This article appears in the Fall 2019 (vol. 48, no. 4) issue of Mercury magazine, an ASP members-only quarterly publication, and is part of our "Spotlight on Hawai'i" special coverage.
In this issue of Mercury (Fall 2019), we present what will be the first in an ongoing series of articles on a deeply sensitive and divisive story—the building of the Thirty Meter Telescope (TMT) on Hawai’i’s Maunakea.
Like most controversies, the question at the core of the matter is simple: Should the TMT, an instrument that will make enormous contributions to our understanding of the cosmos, be built atop a mountain viewed as sacred and important to a group of people who don’t want it there?
Some astronomers are using social media to offer opinions where respectful and fact-based exchanges of information are rare. On Facebook, I have seen too many posts about the TMT quickly devolve into heated—and usually offensive—debates on the importance of religion, beliefs, and indigenous rights when they stand in conflict with the needs of science. Faced with this kind of vitriol, many astronomers fear reprisal for themselves or their institutions and are choosing to stay silent; others are avoiding the topic all together. Who can blame them? We live in a world just a tweet away from public humiliation.
Discourse around this question has become so divisive among professional astronomers that many avoid making a formal public stance. Indeed, during the research process for this issue, we found the incendiary topic of the TMT to be one of caution; astronomers and indigenous people alike were often reluctant to share their point of view on any forum, let alone an astronomy publication such as Mercury.
It’s for these reasons that we are extremely grateful to those who were able to provide their perspectives and elucidate the issues facing all parties in this debate. When we spoke with people on and off the record, we found opinions about the TMT are not predictable. Some astronomers are deeply opposed to building the TMT on Maunakea, while there are indigenous Hawaiians who enthusiastically support the telescope. Many people hold nuanced opinions that aren’t so black and white.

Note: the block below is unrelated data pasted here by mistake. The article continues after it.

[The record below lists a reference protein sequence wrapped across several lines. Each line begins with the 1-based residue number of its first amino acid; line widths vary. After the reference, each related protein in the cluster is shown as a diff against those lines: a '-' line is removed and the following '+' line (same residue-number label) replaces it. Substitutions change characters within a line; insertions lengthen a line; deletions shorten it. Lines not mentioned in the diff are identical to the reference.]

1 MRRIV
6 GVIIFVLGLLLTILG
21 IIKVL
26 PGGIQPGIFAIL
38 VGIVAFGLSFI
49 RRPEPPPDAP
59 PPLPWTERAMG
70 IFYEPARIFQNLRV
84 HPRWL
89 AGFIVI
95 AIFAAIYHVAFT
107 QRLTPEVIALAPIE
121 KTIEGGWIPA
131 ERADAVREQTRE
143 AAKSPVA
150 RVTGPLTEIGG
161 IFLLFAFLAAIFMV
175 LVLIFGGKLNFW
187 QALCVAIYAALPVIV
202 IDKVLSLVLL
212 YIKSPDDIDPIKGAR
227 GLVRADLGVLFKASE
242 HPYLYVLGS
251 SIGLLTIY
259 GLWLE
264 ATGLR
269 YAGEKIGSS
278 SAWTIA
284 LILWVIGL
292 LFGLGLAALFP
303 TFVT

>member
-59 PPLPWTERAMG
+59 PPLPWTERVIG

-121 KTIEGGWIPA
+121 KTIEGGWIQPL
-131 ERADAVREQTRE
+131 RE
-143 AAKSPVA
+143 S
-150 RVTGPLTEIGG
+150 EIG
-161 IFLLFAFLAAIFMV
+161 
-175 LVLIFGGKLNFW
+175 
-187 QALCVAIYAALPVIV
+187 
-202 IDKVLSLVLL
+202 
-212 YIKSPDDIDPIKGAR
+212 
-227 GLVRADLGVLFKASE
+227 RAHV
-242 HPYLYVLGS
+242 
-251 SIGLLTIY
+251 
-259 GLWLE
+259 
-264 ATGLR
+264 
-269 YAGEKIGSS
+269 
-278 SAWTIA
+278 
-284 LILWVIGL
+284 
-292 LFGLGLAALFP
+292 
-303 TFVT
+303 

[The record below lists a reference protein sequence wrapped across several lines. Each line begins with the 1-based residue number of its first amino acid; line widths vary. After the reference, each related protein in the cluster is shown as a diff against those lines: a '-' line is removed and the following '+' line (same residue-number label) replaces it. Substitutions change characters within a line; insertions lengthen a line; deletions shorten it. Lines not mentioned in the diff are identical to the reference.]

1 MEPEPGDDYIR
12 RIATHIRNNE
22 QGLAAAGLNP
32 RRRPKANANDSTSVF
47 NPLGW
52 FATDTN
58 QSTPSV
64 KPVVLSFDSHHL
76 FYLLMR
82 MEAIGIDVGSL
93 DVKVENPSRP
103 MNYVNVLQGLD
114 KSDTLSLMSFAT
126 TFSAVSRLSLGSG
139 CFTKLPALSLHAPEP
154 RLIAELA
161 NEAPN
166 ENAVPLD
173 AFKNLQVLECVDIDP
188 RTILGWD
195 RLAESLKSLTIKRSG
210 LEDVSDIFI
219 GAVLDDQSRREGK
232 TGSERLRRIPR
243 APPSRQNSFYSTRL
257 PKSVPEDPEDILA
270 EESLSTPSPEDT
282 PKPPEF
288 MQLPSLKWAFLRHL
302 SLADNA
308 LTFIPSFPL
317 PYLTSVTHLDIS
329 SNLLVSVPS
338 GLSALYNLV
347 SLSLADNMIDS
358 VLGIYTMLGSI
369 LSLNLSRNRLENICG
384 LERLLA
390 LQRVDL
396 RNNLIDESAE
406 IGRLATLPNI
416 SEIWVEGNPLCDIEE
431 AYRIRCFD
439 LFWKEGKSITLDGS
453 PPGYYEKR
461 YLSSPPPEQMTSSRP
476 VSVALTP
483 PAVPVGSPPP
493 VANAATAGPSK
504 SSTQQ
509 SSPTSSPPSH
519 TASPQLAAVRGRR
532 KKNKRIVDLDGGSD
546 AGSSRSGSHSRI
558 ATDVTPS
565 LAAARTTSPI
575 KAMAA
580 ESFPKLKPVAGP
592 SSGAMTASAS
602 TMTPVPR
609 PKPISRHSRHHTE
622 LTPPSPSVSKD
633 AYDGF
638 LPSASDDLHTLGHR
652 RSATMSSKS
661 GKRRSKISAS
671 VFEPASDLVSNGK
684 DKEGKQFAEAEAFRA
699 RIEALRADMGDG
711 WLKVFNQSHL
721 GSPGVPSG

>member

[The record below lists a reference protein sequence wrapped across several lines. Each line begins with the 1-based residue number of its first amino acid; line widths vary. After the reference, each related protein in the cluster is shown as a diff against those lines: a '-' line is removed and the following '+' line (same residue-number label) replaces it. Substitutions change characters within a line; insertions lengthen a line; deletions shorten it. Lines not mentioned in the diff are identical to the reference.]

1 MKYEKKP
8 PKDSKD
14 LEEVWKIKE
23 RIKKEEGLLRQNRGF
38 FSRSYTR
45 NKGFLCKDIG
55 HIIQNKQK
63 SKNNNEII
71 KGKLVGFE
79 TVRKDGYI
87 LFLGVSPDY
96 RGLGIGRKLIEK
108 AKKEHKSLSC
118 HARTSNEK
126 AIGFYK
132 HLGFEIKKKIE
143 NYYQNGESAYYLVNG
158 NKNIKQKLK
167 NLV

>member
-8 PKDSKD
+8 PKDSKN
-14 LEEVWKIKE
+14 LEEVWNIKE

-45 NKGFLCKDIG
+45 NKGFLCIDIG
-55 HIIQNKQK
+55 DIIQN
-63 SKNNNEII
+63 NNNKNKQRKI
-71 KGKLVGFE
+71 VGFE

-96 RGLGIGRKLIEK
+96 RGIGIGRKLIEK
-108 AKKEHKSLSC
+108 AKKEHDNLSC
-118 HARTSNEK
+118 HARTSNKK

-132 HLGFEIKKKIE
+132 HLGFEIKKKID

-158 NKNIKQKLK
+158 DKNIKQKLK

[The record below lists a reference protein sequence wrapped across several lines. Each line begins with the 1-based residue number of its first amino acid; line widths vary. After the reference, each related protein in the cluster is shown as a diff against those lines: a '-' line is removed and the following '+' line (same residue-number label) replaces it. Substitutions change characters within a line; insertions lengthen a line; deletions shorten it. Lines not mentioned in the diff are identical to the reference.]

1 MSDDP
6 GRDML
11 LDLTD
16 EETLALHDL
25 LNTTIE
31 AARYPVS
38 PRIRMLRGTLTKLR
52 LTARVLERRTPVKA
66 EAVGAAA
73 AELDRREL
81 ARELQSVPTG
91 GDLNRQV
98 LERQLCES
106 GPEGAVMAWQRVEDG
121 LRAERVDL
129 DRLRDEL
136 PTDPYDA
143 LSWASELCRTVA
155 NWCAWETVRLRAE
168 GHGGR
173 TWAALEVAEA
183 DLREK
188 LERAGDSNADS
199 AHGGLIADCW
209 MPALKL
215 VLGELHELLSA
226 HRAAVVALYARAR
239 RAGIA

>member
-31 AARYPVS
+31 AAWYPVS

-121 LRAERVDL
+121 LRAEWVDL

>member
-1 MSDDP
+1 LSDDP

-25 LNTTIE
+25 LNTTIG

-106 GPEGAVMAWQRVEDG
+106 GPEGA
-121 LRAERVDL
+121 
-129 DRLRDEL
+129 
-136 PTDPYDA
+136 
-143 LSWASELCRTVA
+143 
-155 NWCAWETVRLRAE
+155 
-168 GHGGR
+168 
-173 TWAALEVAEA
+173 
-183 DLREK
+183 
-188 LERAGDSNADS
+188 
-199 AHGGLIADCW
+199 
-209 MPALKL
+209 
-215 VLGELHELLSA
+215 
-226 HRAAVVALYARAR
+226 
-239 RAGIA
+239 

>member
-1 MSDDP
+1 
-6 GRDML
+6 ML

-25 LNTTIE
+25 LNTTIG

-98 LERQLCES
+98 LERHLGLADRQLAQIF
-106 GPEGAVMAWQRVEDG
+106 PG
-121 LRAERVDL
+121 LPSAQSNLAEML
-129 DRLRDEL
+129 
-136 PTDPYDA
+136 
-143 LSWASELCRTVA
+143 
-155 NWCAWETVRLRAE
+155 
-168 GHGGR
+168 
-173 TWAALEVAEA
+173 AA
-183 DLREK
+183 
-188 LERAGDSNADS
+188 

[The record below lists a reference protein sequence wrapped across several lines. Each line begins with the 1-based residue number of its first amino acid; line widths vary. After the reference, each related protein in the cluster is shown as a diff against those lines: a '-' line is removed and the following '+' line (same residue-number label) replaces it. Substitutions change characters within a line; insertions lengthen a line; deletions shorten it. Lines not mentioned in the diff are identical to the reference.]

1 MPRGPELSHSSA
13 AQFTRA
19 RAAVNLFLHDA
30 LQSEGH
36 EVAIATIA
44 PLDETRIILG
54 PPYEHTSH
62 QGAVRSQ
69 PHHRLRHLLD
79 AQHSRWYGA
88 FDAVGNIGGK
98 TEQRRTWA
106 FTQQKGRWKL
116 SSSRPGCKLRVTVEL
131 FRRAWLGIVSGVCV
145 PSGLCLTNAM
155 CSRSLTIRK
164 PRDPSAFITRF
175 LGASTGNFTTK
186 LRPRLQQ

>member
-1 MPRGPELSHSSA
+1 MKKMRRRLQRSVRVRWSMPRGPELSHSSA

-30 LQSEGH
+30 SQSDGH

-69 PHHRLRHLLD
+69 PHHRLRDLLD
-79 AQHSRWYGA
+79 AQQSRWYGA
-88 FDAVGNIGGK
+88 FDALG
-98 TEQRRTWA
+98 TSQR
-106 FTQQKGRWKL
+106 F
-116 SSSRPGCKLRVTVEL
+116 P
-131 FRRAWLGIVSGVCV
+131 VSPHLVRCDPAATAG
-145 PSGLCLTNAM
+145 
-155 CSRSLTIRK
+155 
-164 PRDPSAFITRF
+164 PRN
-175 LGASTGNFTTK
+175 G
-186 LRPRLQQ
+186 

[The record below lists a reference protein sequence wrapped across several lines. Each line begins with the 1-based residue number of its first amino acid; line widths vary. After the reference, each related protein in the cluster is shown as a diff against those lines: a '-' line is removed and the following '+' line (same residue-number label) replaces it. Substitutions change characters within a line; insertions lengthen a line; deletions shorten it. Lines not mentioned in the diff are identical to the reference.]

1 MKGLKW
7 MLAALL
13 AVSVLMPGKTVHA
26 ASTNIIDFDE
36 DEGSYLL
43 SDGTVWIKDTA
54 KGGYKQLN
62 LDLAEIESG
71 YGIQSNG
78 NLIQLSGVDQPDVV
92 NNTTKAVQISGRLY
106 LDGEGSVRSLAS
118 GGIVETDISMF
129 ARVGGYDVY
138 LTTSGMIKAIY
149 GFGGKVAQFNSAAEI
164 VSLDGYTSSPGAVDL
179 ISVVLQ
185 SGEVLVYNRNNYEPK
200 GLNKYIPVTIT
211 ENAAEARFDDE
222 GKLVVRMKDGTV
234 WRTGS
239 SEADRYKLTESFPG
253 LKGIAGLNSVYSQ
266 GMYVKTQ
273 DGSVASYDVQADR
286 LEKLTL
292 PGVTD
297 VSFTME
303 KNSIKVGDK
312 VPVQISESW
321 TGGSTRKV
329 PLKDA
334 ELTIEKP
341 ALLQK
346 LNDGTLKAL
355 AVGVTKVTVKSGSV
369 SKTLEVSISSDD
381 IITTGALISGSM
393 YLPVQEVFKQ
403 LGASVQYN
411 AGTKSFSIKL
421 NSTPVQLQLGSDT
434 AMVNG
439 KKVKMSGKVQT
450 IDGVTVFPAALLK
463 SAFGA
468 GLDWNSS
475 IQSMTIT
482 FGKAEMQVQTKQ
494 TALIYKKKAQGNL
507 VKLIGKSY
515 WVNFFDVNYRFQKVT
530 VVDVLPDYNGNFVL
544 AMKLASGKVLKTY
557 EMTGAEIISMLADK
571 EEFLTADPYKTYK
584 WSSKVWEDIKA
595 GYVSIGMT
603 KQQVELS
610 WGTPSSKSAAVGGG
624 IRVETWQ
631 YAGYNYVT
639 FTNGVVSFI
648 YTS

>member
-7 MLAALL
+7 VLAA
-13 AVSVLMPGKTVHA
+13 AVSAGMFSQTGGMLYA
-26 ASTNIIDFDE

But what unites almost everyone involved in the debate is the fear that ignoring this issue will lead to serious unintended consequences, including the end of astronomy research on Maunakea, severe injury to a protester or researcher on the mountain, or perhaps something worse.
So, why is the ASP plunging into this controversy? The ASP has a 130-year history of bringing people together to celebrate, learn, and engage in astronomy. The ASP is committed to promoting inclusion, involving people in the awe and wonder of astronomy regardless of race, ethnicity, cultural beliefs, religion, gender, gender preference, age, or ability. Given our history and mission, we feel it our duty to provide the community with venue for all sides to participate in respectful, compassionate debate.
This issue of Mercury culminates with an article by science journalist Sarah Wells offering—as best we can—an unbiased description of how the TMT found itself in the center of a battle between scientific progress, religious beliefs, cultural norms, and indigenous rights.
As the TMT story unfolds, Mercury will continue to describe what is happening, present a wide variety of viewpoints, and include authors whose voices are often underappreciated, misunderstood, or neglected. Our hope for this project is best embodied by this quote by the Dalai Lama:
"If you can cultivate the right attitude, your enemies are your best spiritual teachers because their presence provides you with the opportunity to enhance and develop tolerance, patience, and understanding."
Image: Hawai'i's observatories take advantage of Maunakea’s unique environment to carry out cutting-edge astronomy. [W.M. Keck Observatory]
Linda Shore is the Chief Executive Officer of the Astronomical Society of the Pacific. Read more articles by Linda.